It is remarkable that Vladimir Putin, the Russian despot, calls the West (that is, Western values and individuals living in rich and more or less free countries) “decadent,” while his intentional attacks on civilians in Ukraine are reminiscent of the barbarians of former ages of mankind. Is it necessary to mention that barbarians have not been only the Germanic tribes that invaded Europe in the first millennium of our era? And that barbarians also appeared in the not-so-distant past.

Bertrand de Jouvenel, the French political scientist author of the quasi-libertarian book On Power, noted how the bombing of civilian populations in WWII was a return to barbarism. Two excerpts:

In this war everyone—workmen, peasants, and women alike—is in the fight, and in consequence everything, the factory, the harvest, even the dwelling-house, has turned target. As a result the enemy to be fought has been all flesh that is and all soil, and the bombing plane has striven to consummate the utter destruction of them all.
[Original French:] Puisque tout, et l’ouvrier, et le moissonneur, et la femme, concourt à la lutte, tout, l’usine, la récolte, la maison est devenue cible, l’adversaire a traité en ennemi tout ce qui est chair et terre, a poursuivi au moyen de l’aviation un total anéantissement.

We are ending where the savages began. We have found again the lost arts of starving non-combatants, burning hovels, and leading away the vanquished into slavery. Barbarian invasions would be superfluous: we are our own Huns.
[Original French:] Nous finissons par où les sauvages commencent, nous redécouvrons l’art perdu d’affamer les non-combattants, de brûler les huttes et d’amener les vaincus en esclavage. Qu’avons-nous besoin d’invasions barbares ? Nous sommes nos propres Huns.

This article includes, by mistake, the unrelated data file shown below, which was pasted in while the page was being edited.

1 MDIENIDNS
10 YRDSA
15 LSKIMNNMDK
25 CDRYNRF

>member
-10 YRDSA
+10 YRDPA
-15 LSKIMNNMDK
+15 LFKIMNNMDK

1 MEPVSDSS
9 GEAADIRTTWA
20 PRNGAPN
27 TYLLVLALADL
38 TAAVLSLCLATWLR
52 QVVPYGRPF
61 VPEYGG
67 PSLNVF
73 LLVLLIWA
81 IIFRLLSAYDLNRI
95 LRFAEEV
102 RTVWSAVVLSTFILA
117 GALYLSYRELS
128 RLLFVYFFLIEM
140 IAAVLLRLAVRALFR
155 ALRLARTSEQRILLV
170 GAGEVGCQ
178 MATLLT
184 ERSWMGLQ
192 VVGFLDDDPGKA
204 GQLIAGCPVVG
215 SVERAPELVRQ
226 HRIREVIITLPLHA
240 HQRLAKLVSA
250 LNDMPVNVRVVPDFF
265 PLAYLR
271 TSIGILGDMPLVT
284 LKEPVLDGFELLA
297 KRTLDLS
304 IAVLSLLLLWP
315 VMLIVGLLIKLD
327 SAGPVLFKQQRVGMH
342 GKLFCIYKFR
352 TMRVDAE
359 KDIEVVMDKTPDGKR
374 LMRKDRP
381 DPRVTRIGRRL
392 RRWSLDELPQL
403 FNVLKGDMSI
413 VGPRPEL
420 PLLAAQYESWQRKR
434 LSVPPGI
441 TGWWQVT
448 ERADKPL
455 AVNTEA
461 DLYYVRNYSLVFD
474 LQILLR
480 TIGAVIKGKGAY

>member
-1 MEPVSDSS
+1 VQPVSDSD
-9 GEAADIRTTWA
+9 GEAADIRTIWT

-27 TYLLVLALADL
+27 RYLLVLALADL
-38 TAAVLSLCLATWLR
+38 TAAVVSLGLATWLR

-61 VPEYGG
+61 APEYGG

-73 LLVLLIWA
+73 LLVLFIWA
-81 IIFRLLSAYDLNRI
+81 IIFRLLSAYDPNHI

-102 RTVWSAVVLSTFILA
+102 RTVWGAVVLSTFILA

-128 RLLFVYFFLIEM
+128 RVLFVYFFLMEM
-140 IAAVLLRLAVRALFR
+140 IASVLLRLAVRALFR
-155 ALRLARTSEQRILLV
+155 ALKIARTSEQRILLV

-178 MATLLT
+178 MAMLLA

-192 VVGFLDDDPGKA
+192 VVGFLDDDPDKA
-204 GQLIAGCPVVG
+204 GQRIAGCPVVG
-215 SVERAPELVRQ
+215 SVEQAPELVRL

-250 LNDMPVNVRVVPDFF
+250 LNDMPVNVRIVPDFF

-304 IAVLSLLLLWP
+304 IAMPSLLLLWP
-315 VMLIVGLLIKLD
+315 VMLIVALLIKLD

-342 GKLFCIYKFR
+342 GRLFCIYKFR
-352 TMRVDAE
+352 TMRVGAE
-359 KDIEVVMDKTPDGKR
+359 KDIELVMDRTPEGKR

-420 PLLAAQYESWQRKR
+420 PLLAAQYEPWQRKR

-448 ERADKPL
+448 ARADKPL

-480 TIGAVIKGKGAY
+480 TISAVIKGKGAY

The book preceded Hiroshima and Nagasaki by five months. Jouvenel hadn’t seen anything yet. I have long thought that On Power was a persuasive indictment of the modern state which, under the excuse of democracy, has accumulated powers that no absolute monarch could dream of (see my Econlib review of On Power). This is not false and is illustrated by barbarians such as Putin. But it must be qualified by the realization that technology has changed the production function of war and that the clear distinction that Jouvenel saw between combatants and civilians has been blurred. The war in Ukraine provided another demonstration of that.

More precisely, two factors must be considered. First, the expansion of “infrastructure,” from water works, to electrical grids and telecommunications networks, combined with the technology of weapons (missiles and drones) capable of hitting these widely used services from far away, has dramatically reduced the cost of taking civilians hostage. Apartment buildings are also easy targets. In a disturbing sense, civilians have become much more valuable targets, especially for an immoral and barbarian attacker.

There is a second sense in which civilians have become combatants willy-nilly. As we saw in Ukraine, any citizen (or resident) of an invaded territory who is “armed” with a cellphone represents a very effective resistant and an imminent threat. Invading soldier have taken notice. It’s a simple, but of course very risky, task to inform one’s government of the positions of invading forces. It’s also risky for those who don’t do it and merely hold a cellphone in their hands. The invaders become terrorists, and even more easily if they already have barbarian tastes.

We may like to imagine the state as a simple protection agency on the Pinkerton model, and claim that it would be immoral for a thief, besides trying to neutralize the security agents, to shoot a customer of theirs. The reality however seems to be that, in an invaded country, everybody is deemed the signatory of a “social contract.” It is as if, on the model of Sparta, any citizen has become an enlisted soldier. Everybody is automatically conscripted. Can any future war be anything else than total?